For as long as I can remember, I’ve had this thing with socks. Bright and beautiful with fun cartoon characters on them, you name them and chances are I’ve had them. I particularly remember a pair of yellow Bert and Ernie socks I had as a teenager. They were a present from my best friends’, and I regarded them as my lucky socks. I must have been the only teenager around who was happy getting socks for no matter what occassion. Come to think of it, I must have been the only teenager who was so fervently darning socks!
Unfortunately, the Bert and Ernie socks have long since worn out beyond repair. But that doesn’t mean that I can’t still be spotted wearing pink Powerpuff girls socks.
Last May, during our honeymoon, my husband and I were casually strolling along Pier 39 when we stumbled upon the coolest shop ever: the Shop Market. I know, a pretty lame name, but it had the coolest socks I ever have seen. I just had to stash up! One of the pairs I got there had the muppet Animal on them.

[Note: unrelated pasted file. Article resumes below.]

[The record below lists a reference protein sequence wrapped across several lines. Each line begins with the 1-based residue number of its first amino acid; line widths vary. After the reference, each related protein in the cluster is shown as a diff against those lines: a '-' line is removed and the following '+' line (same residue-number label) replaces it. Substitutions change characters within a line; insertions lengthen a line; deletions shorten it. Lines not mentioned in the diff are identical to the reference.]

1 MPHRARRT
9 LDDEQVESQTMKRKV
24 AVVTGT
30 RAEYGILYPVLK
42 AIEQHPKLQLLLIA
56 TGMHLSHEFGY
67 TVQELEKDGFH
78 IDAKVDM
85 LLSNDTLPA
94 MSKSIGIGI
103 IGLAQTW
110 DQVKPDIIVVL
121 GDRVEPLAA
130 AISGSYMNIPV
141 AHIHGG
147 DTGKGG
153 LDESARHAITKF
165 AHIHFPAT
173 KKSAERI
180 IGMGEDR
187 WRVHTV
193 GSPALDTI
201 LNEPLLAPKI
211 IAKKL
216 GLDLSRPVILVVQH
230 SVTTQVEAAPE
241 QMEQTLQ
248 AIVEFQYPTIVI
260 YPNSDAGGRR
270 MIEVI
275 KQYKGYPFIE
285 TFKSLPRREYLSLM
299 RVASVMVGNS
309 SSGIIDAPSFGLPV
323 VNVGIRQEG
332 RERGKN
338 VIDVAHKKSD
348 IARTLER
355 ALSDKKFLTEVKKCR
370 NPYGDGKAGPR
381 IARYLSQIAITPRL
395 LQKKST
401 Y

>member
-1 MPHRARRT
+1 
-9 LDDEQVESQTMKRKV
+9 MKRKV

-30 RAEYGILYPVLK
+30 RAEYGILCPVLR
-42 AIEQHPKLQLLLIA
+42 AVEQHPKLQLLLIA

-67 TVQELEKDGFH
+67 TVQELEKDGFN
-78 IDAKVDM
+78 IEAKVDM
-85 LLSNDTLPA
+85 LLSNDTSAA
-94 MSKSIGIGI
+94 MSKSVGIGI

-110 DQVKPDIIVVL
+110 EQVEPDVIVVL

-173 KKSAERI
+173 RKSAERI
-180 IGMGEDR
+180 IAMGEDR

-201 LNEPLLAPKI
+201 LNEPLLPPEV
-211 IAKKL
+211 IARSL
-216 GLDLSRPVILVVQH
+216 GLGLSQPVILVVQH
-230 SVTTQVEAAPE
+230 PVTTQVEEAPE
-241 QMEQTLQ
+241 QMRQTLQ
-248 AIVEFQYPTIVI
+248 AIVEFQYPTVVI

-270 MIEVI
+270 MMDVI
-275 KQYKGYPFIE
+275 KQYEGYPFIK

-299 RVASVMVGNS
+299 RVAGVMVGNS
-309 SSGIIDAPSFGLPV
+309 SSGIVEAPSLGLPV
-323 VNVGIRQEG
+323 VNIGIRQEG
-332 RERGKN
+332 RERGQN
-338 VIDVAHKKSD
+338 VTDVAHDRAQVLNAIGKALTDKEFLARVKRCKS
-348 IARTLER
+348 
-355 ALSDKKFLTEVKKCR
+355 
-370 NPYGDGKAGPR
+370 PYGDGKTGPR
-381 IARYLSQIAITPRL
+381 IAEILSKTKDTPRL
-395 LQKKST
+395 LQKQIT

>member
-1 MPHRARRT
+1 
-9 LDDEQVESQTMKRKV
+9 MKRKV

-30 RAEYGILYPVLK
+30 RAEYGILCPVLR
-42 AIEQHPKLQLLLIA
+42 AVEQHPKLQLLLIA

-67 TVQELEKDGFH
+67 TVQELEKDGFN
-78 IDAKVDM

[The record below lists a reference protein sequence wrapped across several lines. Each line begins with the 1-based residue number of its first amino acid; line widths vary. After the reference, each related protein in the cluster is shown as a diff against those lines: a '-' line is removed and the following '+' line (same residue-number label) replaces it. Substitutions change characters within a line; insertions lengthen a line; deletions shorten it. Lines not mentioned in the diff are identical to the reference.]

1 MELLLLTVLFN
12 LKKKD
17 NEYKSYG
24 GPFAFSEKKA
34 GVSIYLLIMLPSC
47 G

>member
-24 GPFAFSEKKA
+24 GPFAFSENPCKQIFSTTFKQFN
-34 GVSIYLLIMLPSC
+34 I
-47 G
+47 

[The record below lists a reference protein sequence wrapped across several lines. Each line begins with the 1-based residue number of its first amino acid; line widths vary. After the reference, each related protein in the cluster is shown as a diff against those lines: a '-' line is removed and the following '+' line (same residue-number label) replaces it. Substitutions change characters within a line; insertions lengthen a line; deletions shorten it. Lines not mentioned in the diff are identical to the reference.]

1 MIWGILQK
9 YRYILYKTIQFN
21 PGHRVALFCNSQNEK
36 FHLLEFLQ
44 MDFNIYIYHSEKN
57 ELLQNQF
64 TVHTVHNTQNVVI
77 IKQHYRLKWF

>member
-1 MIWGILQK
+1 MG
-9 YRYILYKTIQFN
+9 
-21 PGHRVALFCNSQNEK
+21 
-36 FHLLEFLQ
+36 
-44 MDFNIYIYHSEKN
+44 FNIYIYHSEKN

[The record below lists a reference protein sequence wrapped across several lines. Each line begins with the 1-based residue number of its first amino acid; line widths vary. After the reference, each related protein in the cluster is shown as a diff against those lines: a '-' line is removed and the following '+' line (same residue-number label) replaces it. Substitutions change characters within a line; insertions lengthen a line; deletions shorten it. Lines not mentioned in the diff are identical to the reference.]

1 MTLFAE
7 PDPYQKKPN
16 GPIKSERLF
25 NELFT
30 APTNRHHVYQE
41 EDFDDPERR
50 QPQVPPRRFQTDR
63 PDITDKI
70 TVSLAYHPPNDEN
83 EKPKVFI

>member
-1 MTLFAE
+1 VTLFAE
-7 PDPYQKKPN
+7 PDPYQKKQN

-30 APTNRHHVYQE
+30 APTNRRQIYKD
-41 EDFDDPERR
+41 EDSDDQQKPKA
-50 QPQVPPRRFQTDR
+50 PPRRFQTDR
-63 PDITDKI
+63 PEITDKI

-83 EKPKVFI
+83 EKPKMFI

Unfortunately, I managed to get a hole in one of them. Not too big though, so I could easily repair it. And while I was at it, I could just as well darn another pair of warm winter socks (although they’re not cool at all, but in winter time, everything’s allowed to keep those feet warm). But what better reason than this to write a post on darning socks?
What you need:
- A wool needle. Those are the ones that have a rather large eye and a blunt point.
- An egg-shaped something. I have a stone egg that does the job just fine. The important thing is that you have something slightly rounded to pull the sock over, to imitate the form of your foot. Mine looks like this:
- Darning thread. This looks as follows:
Most of the time I use this, but a string of wool is just as good.
It’s not that hard to be honest. All you need to do is weave tight.
- Turn the sock inside out.
- Place the egg-shaped stone – or anything else that’s rounded – in the sock, underneath the hole.
- Get your thread through your needle. There’s no need to tie a knot, just leave a tiny bit of string dangling when you start weaving.
- Start at the top of the hole. If there are still some threads in the hole, weave through these, like this:
In fact it’s even better to start a bit higher still, in a part that is still good.
- Weave down, left to right, right to left, like this:
Now if the cat OK’d it, you’re sure you’re safe 😉
- When you have reached the bottom of the hole, or even a bit lower, make a quarter turn.
- Sstart weaving in between the treads you’ve just added.
Make sure that you weave tight.
- When you’ve reached the end, cut the remaining thread off.
- Turn the sock right-side out.
Tada! Good as new!